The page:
Truman’s awakening experience and ensuing voyage to leave his faux reality embodies many key libertarian tenets: maximizing choice, valuing individualism, striving for independence, cherishing freedom, and having a healthy dose of skepticism. His thirst for truth and unshaking conviction inspires – unless you’re the audience of the movie’s show, who simply switch to another channel after Truman departs his utopia. Make sure to watch this highly-awarded film.
3. The Ghostbusters, played by Bill Murray, Dan Aykroyd, Harold Ramis, and Ernie Hudson – Ghostbusters (Amazon Prime)
What could be a better celebration of the free market than a few guys founding a successful ghost-hunting business after abandoning a life in the Ivory Tower? These paranormal investigators embrace entrepreneurship, which allows them to triumph over evil – even with the government breathing down their necks.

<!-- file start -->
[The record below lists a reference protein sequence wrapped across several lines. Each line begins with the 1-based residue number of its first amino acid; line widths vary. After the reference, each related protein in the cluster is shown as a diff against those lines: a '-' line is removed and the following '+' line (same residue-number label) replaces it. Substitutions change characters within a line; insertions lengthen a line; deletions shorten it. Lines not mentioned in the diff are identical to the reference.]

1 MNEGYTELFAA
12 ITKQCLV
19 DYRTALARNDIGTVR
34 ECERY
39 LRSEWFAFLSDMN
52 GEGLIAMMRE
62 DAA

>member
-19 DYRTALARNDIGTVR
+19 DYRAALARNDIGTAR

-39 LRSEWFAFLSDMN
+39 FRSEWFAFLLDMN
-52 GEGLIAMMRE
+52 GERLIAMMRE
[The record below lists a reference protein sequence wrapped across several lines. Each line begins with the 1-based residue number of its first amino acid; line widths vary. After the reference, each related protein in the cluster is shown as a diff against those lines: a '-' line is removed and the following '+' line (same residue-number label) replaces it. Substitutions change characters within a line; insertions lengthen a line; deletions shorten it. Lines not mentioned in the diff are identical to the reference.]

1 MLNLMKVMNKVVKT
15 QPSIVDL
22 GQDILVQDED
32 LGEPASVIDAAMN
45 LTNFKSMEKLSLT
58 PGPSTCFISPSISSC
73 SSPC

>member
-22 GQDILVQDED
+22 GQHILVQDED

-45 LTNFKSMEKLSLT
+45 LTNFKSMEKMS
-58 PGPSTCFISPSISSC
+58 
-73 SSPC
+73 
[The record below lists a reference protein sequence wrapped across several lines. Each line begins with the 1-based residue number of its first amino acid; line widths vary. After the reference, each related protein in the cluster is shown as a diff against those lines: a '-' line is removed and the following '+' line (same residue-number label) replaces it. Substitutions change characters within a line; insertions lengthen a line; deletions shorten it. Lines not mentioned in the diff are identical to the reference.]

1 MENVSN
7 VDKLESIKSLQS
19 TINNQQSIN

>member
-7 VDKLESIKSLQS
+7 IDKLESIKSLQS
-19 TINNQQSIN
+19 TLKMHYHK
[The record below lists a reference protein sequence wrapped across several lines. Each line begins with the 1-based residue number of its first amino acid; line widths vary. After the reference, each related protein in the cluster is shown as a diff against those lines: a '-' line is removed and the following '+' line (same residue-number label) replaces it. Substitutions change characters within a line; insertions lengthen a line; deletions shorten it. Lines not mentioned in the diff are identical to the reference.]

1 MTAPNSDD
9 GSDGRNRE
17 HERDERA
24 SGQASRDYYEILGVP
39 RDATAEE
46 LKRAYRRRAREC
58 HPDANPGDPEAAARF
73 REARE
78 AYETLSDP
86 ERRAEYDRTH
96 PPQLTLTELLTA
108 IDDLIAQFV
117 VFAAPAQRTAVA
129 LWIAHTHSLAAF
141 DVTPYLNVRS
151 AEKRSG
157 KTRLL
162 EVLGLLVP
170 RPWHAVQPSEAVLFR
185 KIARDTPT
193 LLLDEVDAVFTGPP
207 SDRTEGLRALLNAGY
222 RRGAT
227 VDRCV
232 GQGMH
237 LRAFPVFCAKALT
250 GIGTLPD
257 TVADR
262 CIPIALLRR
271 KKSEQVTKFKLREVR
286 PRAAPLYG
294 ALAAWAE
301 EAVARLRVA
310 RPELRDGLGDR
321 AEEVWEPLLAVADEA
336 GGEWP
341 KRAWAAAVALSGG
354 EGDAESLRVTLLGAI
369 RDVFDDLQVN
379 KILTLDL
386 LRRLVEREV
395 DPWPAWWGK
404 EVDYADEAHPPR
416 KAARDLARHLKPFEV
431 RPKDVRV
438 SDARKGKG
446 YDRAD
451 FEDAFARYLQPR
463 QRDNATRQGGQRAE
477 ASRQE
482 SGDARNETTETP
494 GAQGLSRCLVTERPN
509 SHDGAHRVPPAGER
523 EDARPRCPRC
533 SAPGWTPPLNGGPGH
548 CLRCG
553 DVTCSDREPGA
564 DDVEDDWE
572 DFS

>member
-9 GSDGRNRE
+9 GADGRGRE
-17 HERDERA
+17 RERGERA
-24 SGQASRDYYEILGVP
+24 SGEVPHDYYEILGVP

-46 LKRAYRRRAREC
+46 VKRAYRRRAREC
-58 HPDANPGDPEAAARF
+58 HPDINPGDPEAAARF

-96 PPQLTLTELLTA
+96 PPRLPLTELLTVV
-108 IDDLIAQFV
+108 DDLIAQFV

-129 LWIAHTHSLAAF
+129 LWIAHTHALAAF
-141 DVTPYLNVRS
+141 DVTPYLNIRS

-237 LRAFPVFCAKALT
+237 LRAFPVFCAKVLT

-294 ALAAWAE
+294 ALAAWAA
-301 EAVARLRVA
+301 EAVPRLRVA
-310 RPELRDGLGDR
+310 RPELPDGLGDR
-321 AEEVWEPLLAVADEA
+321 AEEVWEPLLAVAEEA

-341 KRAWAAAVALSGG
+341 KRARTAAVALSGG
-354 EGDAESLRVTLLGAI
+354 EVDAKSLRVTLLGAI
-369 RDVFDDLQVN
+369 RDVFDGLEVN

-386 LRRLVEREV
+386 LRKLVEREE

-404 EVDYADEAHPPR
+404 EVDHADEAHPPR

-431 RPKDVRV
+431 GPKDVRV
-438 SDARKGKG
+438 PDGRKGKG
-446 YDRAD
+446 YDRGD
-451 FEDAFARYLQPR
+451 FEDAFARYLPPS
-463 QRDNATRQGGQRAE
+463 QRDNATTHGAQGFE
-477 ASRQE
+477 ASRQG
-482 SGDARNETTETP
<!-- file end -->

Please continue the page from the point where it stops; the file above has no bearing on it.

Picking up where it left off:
After parapsychology professors Venkman, Stanz, and Spengler discover a wandering spirit in the New York Public Library, they are fired from their Columbia positions by the skeptical university dean. But as it turns out, without academia holding them back, success is on the horizon. Setting up shop in a dilapidated firehouse, the Ghostbusters become monster-hunting moguls who use their nuclear-powered equipment to trap and contain ghouls all around the city. Their success illustrates exactly how to thrive in a capitalist society: if you see a problem, use your own initiative to solve it… but for a price.